The popularity of the mechanism has increased due to the flexibility it can offer compared to full-scale litigation in terms of simpler procedure, expedited timing and reduced costs, as well as the perception that it is less subject to judicial intervention. However, parties should also consider whether it will be appropriate to the type of disputes anticipated. For example, a likely lack of a right to appeal and the typical absence of features of litigation such as discovery and cross-examination may be less attractive for higher-stakes disputes.
Status of Expert Determination / Role of the Courts in Expert Determinations
Typically, there are two stages of an expert determination process where courts may become involved:
- at the outset, when a party seeks to engage the expert determination process, the other party might seek to restrain the process from proceeding by seeking a stay of the process; or
- after a determination has been made, an aggrieved party might seek to have a court overturn the determination.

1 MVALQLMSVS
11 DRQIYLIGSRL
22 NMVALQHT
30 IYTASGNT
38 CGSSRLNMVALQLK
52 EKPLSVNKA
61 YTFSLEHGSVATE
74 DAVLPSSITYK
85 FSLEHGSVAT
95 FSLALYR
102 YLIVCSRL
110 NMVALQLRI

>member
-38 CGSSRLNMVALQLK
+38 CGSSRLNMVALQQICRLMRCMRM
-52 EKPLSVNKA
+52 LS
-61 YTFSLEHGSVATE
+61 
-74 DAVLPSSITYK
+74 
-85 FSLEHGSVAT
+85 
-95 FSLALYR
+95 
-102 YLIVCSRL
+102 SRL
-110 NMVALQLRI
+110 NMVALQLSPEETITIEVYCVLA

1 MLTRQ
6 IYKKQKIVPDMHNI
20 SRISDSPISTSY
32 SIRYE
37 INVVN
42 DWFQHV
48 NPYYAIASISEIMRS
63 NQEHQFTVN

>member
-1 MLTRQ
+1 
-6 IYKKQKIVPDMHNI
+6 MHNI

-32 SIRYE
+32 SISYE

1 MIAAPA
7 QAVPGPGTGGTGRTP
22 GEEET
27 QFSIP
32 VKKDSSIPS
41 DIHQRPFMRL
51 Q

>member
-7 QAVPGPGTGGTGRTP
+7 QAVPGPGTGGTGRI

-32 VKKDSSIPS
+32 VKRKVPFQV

In both stages, Australian courts are generally reluctant to interfere and typically interpret clauses liberally so that parties are held to the agreed expert determination process. This has resulted in few instances where an expert determination has been stayed or overturned. The circumstances where this has in fact occurred are generally limited to where:
- enforcing the expert determination procedure could result in a multiplicity of proceedings;
- persons not party to the contract have an interest in the outcome of the determination;
- the expert’s determination goes beyond the task that the expert was engaged to perform (e.g., they have misconceived their role or function or asked themselves the wrong question); or
- there has been an error of law in the expert’s determination.